Strike Up the (Unsung) Bands
4. The SWR Big Band. The first band on the list from overseas is also one of the most persuasive and prolific, having recorded more than 15 albums with guest artists from the U.S. as well as others on its own. The band is more than 60 years old, having been organized shortly after World War II as the Erwin Lehn Big Band. Lehn remained its director for 40 years, after which Lehn's band became the SWR (which means something like "Southwest Radio," reflecting its sponsorship). Since then, the band has produced a wealth of topnotch concert recordings in its Jazz Matinee series with guests Toshiko Akiyoshi, Don Menza, Frank Foster, Sammy Nestico, Rob McConnell, Bob Florence, Bill Holman, Slide Hampton, Phil Woods, Bob Mintzer, Clark Terry and others, while the earlier band released a wonderful two-disc set, 40 Jahre Jazz, celebrating Lehn's tenure as its leader. While Lehn's groundbreaking band was clearly in a class by itself, the present day SWR Big Band is even more proficient, which is saying a lot.
5. The Kenichi Tsunoda Big Band. In Japan, the gold standard among a number of world-class bands. Not only is trombonist Tsunoda a superlative arranger, he has enlisted the cream of Tokyo's sidemen to shape an ensemble that has no apparent weaknesses, at least on record. There are half a dozen first-class CDs from which to choose, two of whichSavanna, Big Swinghave been reissued by Sea Breeze Records. The others are Shuffling Shuffle, For J.G., Jumping Big and Big Band Stage. While all the albums are good, the earlier threeShuffle, Savanna, Big Swingare the cream of the crop.
6. The Tom Kubis Big Band. Anyone who has played or heard Kubis' charts knows what a wizard he is. A number of his arrangements have been performed by ensembles all over the world, from professional to student to amateur, and for good reason. Kubis hasn't recorded often, but his first CDSlightly Off the Groundis a masterpiece, one that no respectable desert island should be without. The album is a series of highlights, from "Purple Porpoise Parkway" (a.k.a. "Green Dolphin Street) and "Exactly Like This" to "Samba Dees Godda Do It," "When You're Smiling" and "Alexander's Big Time Band," with terrific guest shots by trombonist Bill Watrous, saxophonist Matt Catingub and trumpeter / all round funnyman Jack Sheldon who sharply lampoons the film Casablanca on "Play It Again, Sam." Two of Kubis' CDsFast Cars and Fascinating Women, Keep Swingin'are devoted to the music of Steve Allen; another, At Last, includes guest appearances by Sheldon, vocalist Leslie Lewis and trombonist Conrad Janis. Kubis has also recorded three Christmas albumsYou Just Can't Have Enough Christmas!, It's Not Just for Christmas Anymore! and A Jazz Musician's Christmas, which is by and large a fusion of the first two.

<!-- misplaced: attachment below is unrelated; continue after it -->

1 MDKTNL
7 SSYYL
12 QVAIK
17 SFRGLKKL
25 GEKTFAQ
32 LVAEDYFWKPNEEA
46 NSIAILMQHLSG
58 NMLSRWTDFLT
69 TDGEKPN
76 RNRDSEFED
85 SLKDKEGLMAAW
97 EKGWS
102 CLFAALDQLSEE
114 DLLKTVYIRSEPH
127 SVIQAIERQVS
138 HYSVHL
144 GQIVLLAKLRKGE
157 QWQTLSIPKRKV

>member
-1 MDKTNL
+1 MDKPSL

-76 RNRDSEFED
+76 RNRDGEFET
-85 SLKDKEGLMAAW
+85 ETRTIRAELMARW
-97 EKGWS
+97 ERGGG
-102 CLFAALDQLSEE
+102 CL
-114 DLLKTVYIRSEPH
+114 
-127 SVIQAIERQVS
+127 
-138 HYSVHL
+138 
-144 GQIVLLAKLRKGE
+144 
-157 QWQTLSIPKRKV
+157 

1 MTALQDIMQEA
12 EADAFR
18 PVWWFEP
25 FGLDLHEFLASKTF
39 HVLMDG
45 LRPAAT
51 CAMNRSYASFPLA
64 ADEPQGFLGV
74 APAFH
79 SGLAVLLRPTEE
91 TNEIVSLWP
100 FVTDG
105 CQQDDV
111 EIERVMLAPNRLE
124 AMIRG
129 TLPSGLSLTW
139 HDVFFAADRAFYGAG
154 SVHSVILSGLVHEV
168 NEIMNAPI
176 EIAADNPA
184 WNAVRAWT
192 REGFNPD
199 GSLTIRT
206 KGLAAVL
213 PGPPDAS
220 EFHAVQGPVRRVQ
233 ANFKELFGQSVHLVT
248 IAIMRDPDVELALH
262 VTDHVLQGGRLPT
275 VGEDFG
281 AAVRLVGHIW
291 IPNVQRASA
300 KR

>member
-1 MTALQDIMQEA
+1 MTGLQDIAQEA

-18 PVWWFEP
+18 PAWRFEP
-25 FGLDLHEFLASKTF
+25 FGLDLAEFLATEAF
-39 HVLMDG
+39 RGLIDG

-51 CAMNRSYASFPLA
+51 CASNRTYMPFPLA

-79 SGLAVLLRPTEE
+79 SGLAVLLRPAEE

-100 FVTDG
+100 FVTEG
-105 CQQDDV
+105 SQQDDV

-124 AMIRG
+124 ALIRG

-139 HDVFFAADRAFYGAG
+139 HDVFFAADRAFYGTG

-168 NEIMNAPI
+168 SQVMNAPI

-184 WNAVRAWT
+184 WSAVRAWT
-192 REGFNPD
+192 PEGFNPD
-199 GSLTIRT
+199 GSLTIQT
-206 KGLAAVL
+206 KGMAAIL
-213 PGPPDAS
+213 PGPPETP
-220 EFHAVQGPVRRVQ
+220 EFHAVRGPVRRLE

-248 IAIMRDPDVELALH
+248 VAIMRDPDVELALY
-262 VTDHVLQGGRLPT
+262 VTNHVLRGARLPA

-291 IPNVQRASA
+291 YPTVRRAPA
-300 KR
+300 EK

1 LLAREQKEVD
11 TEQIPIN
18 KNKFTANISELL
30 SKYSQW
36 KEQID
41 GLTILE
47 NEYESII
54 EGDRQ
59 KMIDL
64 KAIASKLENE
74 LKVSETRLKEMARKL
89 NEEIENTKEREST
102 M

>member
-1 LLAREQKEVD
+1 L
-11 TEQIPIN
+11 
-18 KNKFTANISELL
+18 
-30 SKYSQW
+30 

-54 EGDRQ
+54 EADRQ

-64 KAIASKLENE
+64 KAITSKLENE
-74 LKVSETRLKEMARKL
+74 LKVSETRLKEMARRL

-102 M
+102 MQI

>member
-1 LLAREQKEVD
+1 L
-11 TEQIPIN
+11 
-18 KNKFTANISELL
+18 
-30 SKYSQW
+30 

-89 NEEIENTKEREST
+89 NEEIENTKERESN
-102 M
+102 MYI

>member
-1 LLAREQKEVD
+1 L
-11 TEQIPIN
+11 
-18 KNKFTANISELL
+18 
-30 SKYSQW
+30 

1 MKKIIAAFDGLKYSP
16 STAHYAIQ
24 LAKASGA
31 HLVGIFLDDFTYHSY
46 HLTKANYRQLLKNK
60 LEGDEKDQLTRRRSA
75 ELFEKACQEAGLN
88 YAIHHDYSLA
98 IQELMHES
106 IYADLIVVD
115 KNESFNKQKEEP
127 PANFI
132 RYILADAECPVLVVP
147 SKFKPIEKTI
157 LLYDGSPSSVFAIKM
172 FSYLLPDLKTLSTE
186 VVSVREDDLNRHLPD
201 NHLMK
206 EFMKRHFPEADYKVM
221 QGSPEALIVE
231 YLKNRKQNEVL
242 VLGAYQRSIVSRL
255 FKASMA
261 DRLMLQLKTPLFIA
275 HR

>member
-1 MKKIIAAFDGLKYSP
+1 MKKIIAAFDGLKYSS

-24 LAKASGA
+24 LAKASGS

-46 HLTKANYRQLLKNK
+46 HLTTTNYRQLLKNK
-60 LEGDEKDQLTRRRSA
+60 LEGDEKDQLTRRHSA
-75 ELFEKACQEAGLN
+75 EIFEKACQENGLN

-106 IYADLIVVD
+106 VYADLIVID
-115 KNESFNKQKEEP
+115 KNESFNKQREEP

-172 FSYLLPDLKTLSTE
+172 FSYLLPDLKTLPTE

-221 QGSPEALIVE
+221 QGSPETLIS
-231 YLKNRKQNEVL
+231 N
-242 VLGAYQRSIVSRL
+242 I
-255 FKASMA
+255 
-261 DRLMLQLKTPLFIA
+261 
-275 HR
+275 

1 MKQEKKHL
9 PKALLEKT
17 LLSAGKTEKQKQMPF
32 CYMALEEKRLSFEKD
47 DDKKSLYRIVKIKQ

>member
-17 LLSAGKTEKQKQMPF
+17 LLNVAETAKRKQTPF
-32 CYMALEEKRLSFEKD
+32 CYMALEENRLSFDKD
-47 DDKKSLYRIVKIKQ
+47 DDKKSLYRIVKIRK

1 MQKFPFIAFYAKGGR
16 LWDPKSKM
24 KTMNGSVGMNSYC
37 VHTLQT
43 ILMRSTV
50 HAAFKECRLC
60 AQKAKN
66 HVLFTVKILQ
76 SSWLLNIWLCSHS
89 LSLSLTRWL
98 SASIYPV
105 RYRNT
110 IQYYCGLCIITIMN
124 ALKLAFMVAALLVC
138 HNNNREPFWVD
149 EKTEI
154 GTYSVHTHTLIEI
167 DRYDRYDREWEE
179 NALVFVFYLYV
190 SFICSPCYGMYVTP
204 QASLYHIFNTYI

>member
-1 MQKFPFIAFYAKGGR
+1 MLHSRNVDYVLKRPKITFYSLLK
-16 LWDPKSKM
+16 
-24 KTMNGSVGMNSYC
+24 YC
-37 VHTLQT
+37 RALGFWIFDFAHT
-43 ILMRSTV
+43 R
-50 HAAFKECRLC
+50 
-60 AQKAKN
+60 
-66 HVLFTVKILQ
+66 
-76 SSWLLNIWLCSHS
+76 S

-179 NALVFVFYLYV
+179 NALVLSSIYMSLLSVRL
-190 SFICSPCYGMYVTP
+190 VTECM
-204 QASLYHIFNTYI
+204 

7. The Gary Urwin Big Band. Urwin, a lawyer by day and big band partisan by night, convenes his all-star ensemble only to record. To date that has happened on three occasions (a fourth album is in the planning stages), each time with marvelous results. The CDs, moving backward in chronological order, are Kindred Spirits, Living in the Moment and Perspectives. With heavy hitters like trumpeters Wayne Bergeron, Bobby Shew and Ron King, trombonists Bill Watrous, Andy Martin, Charlie Loper and Alex Iles, tenor Pete Christlieb, baritone Bob Efford, altos Rusty Higgins and Kim Richmond, pianists Christian Jacob and Brian O'Rourke, bassist Trey Henry and drummer Ralph Razze in the starting lineup, one may rest assured that Urwin's squad has enough firepower to blow almost any competitors out of the ballpark.
8. The Brussels Jazz Orchestra. The BJO has a number of formidable weapons, chief among them leader/alto saxophonist Frank Vaganee and composer/arranger/trumpeter Bert Joris. Even though not well-known in the States, the orchestra is without question one of Europe's finest ensembles. The BJO has recorded often, and I have nine of its CDs in the library including a couple of two-disc setsThe Music of Bert Joris and The Music of Michel Herr. Each is a gem, as are the others: Radio 3, Naked in the Cosmos (the music of Kenny Werner), The September Sessions, Dangerous Liaison (compositions by Joris with the Royal Flemish Philharmonic Orchestra), Meeting Colours (featuring guitarist Philip Catherine), Countermove (compositions and arrangements by Vaganee) and Ten Years Ago (showcasing the marvelous accordionist Richard Galliano).